Mother made absolutely no effort to include Father in the decision making process regarding whether or not the Child would be baptized….

By the time Father sent the text message to Mother conceding that the baptism could occur as scheduled, Mother already had violated the Parenting Plan by failing to engage in joint decision making with regard to the decision to allow the Child to be baptized. The fact that Father made this assertion mere hours before the scheduled baptism does not change the fact that Mother completely failed to engage in joint decision making with regard to this religious decision concerning the Child. Had Mother properly notified Father ahead of time that the Child wanted to be baptized and was taking steps toward that end and allowed Father time to speak with the Child before the baptism decision was made and the baptism already scheduled, then mediation could have been scheduled if the parties had disagreed. Notifying Father less than twenty-four hours prior to the already decided upon and scheduled event was not only in violation of the Parenting Bill of Rights contained in the Parenting Plan, but also a violation of the joint decision making required by the Parenting Plan….

The fact that Father attended the baptism in no way shows that Father agreed with the decision that was made without him to have the Child baptized. Rather, it shows that Father apparently put the well-being of the Child before his own feelings about the disagreement between Father and Mother and attended the baptism for the Child’s sake.

Judge Susano filed a dissenting opinion, writing:

There is no question, as the majority points out, that the Plan “provided that major decisions regarding religious upbringing would be made jointly by Mother and Father.” Notice that there is no requirement that the parties meet face-to-face or even talk directly to each other. What is required is a joint decision, nothing more and nothing less. So, when did Father first become aware that the Child wanted to be baptized? The majority opinion tells us that this occurred about a week and a day before the date on which the Child was to be baptized. Eight days! He had plenty of time to express his displeasure, cancel the Baptism, or insist that he was not on board with the decision. As far as I can tell, the only thing he did was attend the Baptism. He slept on his rights. I do not believe he should be permitted to put Mother in jail. Sounds like waiver to me….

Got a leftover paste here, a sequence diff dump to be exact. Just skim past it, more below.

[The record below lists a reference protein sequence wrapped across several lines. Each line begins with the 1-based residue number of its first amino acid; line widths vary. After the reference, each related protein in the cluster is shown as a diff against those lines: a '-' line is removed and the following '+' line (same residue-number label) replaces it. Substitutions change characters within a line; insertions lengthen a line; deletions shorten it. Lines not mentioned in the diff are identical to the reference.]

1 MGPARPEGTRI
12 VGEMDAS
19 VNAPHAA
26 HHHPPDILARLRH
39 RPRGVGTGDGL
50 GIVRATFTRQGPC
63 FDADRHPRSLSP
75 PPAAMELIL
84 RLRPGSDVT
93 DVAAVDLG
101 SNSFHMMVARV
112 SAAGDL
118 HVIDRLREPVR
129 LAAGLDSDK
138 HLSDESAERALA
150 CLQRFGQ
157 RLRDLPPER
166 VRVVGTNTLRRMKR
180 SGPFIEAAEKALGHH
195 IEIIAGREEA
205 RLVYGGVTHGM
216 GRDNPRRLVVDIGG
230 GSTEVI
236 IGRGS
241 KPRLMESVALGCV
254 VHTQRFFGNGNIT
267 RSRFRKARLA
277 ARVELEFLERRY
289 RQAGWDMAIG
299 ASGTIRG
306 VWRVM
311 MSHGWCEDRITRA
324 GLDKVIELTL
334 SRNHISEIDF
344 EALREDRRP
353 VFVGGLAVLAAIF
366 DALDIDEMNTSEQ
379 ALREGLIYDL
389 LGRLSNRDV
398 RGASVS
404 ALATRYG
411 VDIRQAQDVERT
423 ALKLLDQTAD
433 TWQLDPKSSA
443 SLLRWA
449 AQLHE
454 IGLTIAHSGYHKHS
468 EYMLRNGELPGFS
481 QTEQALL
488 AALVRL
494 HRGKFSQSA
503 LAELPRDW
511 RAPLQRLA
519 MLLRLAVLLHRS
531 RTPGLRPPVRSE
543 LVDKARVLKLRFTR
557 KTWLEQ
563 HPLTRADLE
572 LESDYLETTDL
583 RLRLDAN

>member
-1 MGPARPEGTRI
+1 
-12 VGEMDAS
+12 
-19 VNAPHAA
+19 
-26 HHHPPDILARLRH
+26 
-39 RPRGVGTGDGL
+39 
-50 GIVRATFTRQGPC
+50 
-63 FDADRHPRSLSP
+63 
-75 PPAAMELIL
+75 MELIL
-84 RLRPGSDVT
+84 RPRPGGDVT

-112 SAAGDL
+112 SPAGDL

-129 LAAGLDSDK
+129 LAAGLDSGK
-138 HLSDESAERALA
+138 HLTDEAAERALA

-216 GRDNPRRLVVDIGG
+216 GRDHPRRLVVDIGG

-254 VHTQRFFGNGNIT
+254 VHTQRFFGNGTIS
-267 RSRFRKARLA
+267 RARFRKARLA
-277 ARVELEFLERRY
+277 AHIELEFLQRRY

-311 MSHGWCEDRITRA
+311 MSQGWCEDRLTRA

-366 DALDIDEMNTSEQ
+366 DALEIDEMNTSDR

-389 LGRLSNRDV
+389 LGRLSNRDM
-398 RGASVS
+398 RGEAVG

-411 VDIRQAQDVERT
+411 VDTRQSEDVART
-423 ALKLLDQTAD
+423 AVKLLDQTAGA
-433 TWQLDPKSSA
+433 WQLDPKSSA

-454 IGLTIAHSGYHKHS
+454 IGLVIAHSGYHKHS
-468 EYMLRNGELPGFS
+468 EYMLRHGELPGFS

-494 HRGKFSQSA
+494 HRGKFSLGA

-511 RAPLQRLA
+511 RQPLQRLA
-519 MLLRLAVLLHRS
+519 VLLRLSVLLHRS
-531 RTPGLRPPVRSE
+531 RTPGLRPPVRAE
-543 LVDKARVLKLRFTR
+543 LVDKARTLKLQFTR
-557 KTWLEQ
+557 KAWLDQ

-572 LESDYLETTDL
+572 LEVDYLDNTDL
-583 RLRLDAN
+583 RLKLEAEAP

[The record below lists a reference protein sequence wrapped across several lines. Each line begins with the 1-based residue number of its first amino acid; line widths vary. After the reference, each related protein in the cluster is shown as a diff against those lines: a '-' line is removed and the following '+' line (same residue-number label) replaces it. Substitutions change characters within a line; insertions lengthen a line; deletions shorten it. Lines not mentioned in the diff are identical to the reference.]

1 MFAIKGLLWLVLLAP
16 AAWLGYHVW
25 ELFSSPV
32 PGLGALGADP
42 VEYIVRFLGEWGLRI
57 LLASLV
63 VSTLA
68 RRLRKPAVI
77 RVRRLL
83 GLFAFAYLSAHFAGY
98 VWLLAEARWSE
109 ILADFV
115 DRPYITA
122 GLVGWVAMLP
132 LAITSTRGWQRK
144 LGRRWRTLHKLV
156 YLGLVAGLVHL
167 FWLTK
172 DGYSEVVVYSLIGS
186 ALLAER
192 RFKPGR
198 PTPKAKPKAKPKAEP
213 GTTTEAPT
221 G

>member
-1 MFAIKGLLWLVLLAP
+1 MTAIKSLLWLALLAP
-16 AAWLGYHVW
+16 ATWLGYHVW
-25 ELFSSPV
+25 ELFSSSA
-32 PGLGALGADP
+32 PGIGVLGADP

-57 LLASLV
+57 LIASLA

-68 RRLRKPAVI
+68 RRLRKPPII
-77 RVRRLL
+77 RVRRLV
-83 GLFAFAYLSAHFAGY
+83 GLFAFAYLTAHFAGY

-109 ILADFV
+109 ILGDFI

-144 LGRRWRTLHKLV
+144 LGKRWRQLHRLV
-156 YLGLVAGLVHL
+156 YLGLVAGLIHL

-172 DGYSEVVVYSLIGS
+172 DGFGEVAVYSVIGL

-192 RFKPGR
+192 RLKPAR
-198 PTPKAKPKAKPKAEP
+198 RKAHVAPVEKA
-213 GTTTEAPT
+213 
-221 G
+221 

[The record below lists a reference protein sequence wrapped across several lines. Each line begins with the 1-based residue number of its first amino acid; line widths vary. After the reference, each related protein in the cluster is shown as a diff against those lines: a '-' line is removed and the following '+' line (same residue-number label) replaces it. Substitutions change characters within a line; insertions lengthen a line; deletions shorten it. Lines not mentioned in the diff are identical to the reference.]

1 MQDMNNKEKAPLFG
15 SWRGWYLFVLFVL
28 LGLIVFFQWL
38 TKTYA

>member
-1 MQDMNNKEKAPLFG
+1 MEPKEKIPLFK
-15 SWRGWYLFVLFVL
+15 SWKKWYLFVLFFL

If I had been the Child’s mother, I would have concluded, as she obviously did, that after two conversations with the Child, Father had no objection. He then participates in the Baptism. He ensnared Mother in a trap. Gotcha!!

Under the circumstances of this case, I would hold “no harm, no foul.” In my judgment, the totality of the facts do not show that Mother was guilty of the alleged conduct beyond a reasonable doubt.

K.O.’s Comment: Careful readers of this blog know that when Judge Susano has dissented in the past, I have always agreed with his legal analysis. There is a first time for everything, however, and the time has come for us to disagree. When he says Mother’s conduct has been “blown way out of proportion” and this case falls into the category of “no harm, no foul,” I agree. But a visceral reaction does not amount to much in the way of legal analysis. Applying the applicable law, as we must, there is no question that Mother made the conscious decision to ignore the requirements of the operative court order. It may be a mountain. It may be a molehill. It may have caused no harm. It is still contempt.

Miller v. Miller (Tennessee Court of Appeals, Eastern Section, May 30, 2013).

Information provided by K.O. Herston: Knoxville, Tennessee Divorce, Matrimonial and Family Law Attorney.